I am grateful to Florence Limburg for her review of my book, Lo specchio, il vizio e la virtù. Studio sulle Naturales Quaestiones di Seneca, and in particular for her positive remarks on its structure, on the interest of the passages analysed and on the relationships between NQ and Senecan tragedies. I would like to clarify some of her doubts.
Limburg does not find bibliography about “the cohesion between the different parts of the work” and the function of the digressions: on notes 2 and 3 to pages 15-16 I quote 24 different studies, including the one by Carmen Codoñer which she quotes in this connection. With regard to the “moralismo romano”, she also mentions pages 200-201 of Citroni Marchetti’s book. I do not quote those pages, because they do not concern Seneca, but Pliny; anyhow, the book itself is often quoted with reference to the specific passages analysed (see index of modern authors). Regarding the concept of digression, my aim was to underline, with specific reference to the passages analysed, the connections between the ‘moralistic digressions’ and their scientific context. I leave it to the reader to decide which it is more “awkward”: my definition of digression (pp. 23-24) or that of Limburg: “a digression is also characterized by its digressive character”.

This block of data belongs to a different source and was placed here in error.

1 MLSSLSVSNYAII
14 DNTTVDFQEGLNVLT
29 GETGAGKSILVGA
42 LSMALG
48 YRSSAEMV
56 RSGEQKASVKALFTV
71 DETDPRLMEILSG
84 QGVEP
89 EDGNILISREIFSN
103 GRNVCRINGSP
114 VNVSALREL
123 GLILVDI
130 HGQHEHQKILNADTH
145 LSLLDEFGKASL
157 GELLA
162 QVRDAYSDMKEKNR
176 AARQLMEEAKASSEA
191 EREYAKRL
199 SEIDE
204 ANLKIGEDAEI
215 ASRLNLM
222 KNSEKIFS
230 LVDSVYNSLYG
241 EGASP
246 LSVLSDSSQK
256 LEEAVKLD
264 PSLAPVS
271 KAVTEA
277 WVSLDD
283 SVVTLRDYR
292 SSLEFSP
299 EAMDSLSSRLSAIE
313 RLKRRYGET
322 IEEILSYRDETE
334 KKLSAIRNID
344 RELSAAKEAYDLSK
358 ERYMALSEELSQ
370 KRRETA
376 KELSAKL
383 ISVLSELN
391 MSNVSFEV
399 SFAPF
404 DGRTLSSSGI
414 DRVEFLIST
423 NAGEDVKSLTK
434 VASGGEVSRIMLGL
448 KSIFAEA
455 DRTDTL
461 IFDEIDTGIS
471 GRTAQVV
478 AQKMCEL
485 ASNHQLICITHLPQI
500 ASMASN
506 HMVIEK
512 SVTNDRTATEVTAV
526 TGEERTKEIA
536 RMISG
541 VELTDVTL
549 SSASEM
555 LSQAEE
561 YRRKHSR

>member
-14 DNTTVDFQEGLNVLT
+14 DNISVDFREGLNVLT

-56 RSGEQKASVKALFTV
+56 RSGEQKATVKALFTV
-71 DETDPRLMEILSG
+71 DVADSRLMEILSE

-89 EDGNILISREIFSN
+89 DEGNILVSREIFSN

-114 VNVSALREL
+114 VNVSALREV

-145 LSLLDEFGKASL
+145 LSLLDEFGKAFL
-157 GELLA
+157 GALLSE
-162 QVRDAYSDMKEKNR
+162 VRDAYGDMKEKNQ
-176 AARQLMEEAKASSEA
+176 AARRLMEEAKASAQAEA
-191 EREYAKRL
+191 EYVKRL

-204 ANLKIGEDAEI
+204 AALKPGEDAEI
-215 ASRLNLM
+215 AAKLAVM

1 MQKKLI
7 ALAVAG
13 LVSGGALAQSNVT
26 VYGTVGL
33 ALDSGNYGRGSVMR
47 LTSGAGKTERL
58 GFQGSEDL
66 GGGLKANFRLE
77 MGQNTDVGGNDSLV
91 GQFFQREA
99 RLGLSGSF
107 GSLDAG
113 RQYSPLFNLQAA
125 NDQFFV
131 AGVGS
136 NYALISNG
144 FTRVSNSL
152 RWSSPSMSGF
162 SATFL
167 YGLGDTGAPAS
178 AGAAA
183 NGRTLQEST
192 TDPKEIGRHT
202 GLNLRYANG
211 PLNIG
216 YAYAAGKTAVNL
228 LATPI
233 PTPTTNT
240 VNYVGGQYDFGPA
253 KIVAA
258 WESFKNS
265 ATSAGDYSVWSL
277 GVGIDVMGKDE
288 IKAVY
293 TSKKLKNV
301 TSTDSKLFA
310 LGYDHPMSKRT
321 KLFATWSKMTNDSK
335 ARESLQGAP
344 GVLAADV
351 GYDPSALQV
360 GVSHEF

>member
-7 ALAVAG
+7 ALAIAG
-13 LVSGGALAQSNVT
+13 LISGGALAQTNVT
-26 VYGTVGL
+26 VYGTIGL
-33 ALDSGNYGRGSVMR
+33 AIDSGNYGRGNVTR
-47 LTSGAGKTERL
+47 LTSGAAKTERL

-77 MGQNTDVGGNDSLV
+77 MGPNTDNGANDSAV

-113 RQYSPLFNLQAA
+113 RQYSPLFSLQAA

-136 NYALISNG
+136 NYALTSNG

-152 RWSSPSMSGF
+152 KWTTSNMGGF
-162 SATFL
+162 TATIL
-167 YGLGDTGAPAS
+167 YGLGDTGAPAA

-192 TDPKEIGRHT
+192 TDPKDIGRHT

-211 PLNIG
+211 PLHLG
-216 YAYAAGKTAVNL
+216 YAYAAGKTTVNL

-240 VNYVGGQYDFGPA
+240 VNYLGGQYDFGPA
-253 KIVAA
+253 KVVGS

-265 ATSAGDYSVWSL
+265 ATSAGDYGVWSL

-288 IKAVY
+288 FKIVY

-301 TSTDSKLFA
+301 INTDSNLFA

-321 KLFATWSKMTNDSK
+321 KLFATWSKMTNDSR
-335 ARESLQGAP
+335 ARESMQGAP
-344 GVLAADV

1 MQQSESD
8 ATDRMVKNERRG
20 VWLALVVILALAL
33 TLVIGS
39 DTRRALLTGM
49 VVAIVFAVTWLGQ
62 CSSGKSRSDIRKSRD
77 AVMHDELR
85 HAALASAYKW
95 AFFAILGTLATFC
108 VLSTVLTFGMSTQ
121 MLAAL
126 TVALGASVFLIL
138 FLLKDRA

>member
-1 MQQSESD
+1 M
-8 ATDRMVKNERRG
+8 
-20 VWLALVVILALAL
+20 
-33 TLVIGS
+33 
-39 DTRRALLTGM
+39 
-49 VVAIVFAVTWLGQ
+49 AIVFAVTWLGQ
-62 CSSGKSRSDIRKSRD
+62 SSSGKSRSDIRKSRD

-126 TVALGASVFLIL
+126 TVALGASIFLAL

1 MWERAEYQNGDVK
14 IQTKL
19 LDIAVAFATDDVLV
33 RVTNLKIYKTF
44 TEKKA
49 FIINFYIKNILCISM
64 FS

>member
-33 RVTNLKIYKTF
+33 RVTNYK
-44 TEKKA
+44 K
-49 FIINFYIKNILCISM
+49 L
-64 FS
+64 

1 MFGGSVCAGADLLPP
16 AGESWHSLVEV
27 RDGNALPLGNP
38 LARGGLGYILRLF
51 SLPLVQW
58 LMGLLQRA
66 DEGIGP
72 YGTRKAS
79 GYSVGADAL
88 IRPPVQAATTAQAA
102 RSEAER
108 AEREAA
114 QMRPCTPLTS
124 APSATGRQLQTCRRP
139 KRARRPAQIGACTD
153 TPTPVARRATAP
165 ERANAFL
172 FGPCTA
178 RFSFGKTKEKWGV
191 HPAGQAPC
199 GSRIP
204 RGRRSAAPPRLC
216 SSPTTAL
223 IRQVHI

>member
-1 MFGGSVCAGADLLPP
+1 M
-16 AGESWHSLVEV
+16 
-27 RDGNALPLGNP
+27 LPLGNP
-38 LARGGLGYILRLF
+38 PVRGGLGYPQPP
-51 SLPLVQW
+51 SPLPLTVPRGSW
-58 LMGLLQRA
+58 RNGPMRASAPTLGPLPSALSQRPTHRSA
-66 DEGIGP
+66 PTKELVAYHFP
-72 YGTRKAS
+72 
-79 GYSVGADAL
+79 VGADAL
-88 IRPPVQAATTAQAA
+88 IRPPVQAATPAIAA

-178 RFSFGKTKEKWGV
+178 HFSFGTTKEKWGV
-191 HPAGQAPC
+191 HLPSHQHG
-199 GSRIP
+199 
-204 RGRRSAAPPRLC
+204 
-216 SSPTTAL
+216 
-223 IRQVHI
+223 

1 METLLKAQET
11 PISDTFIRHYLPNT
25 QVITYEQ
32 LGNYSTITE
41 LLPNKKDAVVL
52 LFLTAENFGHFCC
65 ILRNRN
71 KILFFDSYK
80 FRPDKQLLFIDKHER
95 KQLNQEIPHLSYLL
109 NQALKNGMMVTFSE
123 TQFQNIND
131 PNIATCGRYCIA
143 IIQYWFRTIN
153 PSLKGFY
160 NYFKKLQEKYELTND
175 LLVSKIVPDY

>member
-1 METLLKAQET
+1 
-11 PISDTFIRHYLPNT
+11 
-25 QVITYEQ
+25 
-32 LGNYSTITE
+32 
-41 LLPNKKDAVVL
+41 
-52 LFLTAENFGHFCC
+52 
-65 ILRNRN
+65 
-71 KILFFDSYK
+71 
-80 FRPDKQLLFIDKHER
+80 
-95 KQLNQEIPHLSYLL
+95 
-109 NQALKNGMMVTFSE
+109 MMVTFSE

Secondly, with reference to the “specularity” between vice and virtue, Limburg writes: “Sometimes the contrasts and correspondences between vice and virtue that are pointed are forced”; but these correspondences, if not explicitly made by Seneca, are based on precise lexical recurrences (see p. 195, which she quotes in this regard). Also, Limburg does not understand the function of this polarity, which is expressed also with reference to different semantic fields. I can answer quoting from pp. 20-21: “Queste opposizioni esprimono, in ultima analisi, le contrapposte visioni del mondo del filosofo e dei viziosi, in quanto ad uno dei termini corrisponde la natura, […] all’altro ciò che va contro di essa […] Tutto ciò […] rappresenta anche una modalità espressiva di uno schema tipico del moralismo senecano, quello che,attraverso l’antitesi, tende a rappresentare il conflitto tra vizio e virtù nei termini di una lotta tra le sfere del positivo e del negativo.”
“How must we decide which of these interpretations is correct?” she asks about my interpretation of the final of book III compared with the one by Gauly 2004 (published a year after my book). I think you have to choose with regard to the relationships between the interpretation and the text; but there is precisely the variety of different interpretations which characterizes a ‘classic’, as everyone knows. Moreover, I grant that I do not deal with the problem of book order (an important problem but not relevant to the aim of my book, though see p. 254); it is as legitimate as any choice to study a specific aspect of the text, if only centred on the text itself.
Finally, with regard my so-called “extreme position about the unity of the NQ”, I do not find anything extreme in analysing connections at different levels between some moralistic passages and their scientific context, with the explicit aim of demostrating that they are not out of place in a work like NQ.
I hope to have adequately responded to Limburg’s doubts.